Although football takes place on the pitch, often the real games are going on in the players’ minds. Many coaches even hire psychologists to make sure their squad’s brain work is as sharp as its footwork. But what can we, sitting on sofas, maybe even slightly bored by it all, learn from this? The answer: quite a bit.
Confidence is a hormone, specifically dopamine. By talking in a kind of energised, positive way, players can release this hormone before they take to the pitch. That’s why half-time talks can really work – because a pre-frontal lobe that’s performing badly under stress can be as damaging to a player’s performance as a knee injury.
Body language also has a big impact on a footballer’s confidence. Sports psychologist Bradley Busch tells players to keep their eye line above the level of the corner flag. In other words, holding your head high really does change your brain chemistry, making you feel more confident. Busch says coaches look at body language to help decide substitutions.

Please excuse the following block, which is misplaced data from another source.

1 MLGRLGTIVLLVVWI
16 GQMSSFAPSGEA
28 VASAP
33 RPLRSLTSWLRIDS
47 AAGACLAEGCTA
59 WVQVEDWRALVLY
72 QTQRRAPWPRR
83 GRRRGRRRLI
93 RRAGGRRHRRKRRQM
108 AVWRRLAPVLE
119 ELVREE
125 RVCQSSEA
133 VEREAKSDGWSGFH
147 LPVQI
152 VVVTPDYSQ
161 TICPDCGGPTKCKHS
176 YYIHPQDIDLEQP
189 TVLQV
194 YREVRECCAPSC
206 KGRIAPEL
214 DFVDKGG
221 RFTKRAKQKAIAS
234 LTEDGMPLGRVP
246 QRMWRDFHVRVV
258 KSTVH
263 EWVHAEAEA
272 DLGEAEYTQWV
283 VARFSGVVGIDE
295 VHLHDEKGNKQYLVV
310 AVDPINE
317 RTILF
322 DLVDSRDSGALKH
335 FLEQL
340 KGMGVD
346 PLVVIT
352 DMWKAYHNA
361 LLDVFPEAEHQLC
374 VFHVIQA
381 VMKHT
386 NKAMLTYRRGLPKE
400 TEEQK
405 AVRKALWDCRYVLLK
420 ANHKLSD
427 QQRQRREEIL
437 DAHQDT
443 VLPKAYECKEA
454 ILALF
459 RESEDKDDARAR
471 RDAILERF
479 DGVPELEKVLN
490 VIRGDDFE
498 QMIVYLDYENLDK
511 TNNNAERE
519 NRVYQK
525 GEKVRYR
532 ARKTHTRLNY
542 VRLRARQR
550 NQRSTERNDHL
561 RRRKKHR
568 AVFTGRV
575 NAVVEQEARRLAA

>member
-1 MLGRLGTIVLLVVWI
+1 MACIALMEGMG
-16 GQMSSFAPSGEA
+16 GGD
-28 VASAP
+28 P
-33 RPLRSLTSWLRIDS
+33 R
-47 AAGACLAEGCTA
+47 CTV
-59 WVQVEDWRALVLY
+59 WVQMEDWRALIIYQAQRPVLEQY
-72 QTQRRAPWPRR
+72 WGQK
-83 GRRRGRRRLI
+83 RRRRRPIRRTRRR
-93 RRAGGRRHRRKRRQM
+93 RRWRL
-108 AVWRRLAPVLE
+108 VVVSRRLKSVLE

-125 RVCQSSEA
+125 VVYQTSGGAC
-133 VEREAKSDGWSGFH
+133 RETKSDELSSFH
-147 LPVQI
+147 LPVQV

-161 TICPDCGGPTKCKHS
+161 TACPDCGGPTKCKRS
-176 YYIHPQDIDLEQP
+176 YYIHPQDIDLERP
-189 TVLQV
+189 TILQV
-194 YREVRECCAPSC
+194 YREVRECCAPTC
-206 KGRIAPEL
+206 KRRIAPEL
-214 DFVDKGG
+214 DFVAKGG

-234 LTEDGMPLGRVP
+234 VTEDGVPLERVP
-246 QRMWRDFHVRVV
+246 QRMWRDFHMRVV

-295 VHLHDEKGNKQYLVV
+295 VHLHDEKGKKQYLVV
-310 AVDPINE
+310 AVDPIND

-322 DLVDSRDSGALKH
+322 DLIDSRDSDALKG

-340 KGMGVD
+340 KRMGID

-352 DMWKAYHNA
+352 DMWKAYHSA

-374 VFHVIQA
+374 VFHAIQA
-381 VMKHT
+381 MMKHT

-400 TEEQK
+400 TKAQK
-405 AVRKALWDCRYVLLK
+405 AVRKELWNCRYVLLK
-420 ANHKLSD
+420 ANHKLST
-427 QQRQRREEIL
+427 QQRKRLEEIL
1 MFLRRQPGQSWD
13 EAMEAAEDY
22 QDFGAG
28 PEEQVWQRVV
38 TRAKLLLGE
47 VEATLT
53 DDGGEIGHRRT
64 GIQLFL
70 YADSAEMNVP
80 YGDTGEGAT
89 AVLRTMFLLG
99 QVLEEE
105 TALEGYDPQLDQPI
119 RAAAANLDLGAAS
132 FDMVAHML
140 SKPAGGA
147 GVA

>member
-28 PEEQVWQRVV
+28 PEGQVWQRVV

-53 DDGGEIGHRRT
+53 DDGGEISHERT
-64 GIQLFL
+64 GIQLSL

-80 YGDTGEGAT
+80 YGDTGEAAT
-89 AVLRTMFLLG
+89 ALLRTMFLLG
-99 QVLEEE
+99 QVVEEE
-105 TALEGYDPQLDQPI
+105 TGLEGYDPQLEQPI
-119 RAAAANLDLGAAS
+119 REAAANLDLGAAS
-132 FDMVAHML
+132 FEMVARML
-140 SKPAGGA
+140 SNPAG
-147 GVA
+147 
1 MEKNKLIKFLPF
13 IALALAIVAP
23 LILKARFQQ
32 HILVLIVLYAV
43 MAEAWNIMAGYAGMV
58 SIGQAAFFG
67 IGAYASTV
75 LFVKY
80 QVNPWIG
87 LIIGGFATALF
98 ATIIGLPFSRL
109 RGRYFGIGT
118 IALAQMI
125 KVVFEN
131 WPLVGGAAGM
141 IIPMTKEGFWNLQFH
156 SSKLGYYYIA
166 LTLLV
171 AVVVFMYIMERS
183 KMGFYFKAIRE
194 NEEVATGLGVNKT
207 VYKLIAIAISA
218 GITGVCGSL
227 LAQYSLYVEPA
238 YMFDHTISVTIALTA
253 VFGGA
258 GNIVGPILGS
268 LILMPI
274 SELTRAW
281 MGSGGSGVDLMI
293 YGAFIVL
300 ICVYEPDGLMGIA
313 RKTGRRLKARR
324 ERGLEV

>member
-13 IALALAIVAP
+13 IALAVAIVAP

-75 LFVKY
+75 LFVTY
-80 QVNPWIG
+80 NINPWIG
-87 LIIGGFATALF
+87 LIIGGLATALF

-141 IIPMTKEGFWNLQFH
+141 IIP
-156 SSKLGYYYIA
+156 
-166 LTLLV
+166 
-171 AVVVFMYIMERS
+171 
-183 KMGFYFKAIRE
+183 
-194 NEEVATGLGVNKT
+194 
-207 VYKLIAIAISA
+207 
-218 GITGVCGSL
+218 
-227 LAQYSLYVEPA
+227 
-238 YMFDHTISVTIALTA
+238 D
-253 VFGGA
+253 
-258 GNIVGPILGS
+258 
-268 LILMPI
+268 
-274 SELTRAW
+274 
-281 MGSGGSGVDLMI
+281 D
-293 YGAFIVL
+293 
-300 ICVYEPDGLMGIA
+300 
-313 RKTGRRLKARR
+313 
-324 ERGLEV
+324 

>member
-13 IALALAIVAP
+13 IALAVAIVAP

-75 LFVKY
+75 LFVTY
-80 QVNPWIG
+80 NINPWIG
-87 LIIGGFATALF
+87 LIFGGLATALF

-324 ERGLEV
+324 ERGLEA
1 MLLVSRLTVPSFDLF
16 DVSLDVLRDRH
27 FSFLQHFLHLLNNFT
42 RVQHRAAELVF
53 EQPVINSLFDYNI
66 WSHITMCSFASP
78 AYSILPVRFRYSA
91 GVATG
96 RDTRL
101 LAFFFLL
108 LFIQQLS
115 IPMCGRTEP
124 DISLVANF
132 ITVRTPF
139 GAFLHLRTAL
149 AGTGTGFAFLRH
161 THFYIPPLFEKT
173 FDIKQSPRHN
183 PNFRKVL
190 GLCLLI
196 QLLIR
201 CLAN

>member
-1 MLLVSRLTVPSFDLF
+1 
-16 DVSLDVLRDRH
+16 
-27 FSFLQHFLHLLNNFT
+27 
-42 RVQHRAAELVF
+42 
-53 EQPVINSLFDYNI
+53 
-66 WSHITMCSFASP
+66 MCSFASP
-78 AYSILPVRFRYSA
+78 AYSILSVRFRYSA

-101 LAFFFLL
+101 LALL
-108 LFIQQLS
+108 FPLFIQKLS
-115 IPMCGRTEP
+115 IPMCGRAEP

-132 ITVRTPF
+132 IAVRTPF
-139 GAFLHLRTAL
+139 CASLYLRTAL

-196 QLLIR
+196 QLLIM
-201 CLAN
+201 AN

Players are much more likely to miss a penalty when they need to score to stay in the game, than one where a goal will win the game. And success is infectious. Players who celebrate with arms aloft will make their teammates more likely to score, too. What can we learn from this? Success is easier when you’re winning.
A lot of this comes down to positive thinking, but what’s interesting are the practical methods psychologists use to help players get into that mindset. Even if you’re reading this and you’re not awaiting substitution in a match against Arsenal, give them ago and tell us if they help you in the comments.
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